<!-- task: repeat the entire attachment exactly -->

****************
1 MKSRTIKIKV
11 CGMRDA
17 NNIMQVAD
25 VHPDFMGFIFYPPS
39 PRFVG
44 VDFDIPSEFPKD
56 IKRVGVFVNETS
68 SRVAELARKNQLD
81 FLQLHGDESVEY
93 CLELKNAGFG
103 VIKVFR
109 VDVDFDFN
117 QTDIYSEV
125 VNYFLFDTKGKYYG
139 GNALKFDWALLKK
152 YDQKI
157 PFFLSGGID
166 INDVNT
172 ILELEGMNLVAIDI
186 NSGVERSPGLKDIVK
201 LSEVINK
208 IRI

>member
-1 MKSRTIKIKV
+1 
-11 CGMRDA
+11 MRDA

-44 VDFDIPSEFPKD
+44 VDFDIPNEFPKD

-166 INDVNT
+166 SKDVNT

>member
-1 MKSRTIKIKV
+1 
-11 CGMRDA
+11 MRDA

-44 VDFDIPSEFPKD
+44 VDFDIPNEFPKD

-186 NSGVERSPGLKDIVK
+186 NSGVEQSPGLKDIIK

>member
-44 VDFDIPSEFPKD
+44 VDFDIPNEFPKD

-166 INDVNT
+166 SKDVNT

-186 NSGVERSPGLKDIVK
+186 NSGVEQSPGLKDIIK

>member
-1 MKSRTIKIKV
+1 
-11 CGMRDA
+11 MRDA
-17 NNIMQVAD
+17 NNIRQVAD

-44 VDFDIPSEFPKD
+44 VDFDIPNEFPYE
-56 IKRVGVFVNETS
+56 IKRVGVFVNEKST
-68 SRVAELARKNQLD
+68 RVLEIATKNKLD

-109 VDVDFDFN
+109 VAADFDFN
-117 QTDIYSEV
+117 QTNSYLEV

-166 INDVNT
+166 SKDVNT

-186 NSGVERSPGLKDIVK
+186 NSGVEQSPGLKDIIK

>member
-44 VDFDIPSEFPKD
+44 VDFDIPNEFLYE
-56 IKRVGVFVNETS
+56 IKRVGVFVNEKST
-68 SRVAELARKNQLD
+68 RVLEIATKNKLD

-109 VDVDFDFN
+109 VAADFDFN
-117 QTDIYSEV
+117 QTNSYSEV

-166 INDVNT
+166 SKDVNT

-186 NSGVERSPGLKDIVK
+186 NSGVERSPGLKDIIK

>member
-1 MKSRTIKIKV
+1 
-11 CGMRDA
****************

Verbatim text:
1 MKSRTIKIKV
11 CGMRDA
17 NNIMQVAD
25 VHPDFMGFIFYPPS
39 PRFVG
44 VDFDIPSEFPKD
56 IKRVGVFVNETS
68 SRVAELARKNQLD
81 FLQLHGDESVEY
93 CLELKNAGFG
103 VIKVFR
109 VDVDFDFN
117 QTDIYSEV
125 VNYFLFDTKGKYYG
139 GNALKFDWALLKK
152 YDQKI
157 PFFLSGGID
166 INDVNT
172 ILELEGMNLVAIDI
186 NSGVERSPGLKDIVK
201 LSEVINK
208 IRI

>member
-1 MKSRTIKIKV
+1 
-11 CGMRDA
+11 MRDA

-44 VDFDIPSEFPKD
+44 VDFDIPNEFPKD

-166 INDVNT
+166 SKDVNT

>member
-1 MKSRTIKIKV
+1 
-11 CGMRDA
+11 MRDA

-44 VDFDIPSEFPKD
+44 VDFDIPNEFPKD

-186 NSGVERSPGLKDIVK
+186 NSGVEQSPGLKDIIK

>member
-44 VDFDIPSEFPKD
+44 VDFDIPNEFPKD

-166 INDVNT
+166 SKDVNT

-186 NSGVERSPGLKDIVK
+186 NSGVEQSPGLKDIIK

>member
-1 MKSRTIKIKV
+1 
-11 CGMRDA
+11 MRDA
-17 NNIMQVAD
+17 NNIRQVAD

-44 VDFDIPSEFPKD
+44 VDFDIPNEFPYE
-56 IKRVGVFVNETS
+56 IKRVGVFVNEKST
-68 SRVAELARKNQLD
+68 RVLEIATKNKLD

-109 VDVDFDFN
+109 VAADFDFN
-117 QTDIYSEV
+117 QTNSYLEV

-166 INDVNT
+166 SKDVNT

-186 NSGVERSPGLKDIVK
+186 NSGVEQSPGLKDIIK

>member
-44 VDFDIPSEFPKD
+44 VDFDIPNEFLYE
-56 IKRVGVFVNETS
+56 IKRVGVFVNEKST
-68 SRVAELARKNQLD
+68 RVLEIATKNKLD

-109 VDVDFDFN
+109 VAADFDFN
-117 QTDIYSEV
+117 QTNSYSEV

-166 INDVNT
+166 SKDVNT

-186 NSGVERSPGLKDIVK
+186 NSGVERSPGLKDIIK

>member
-1 MKSRTIKIKV
+1 
-11 CGMRDA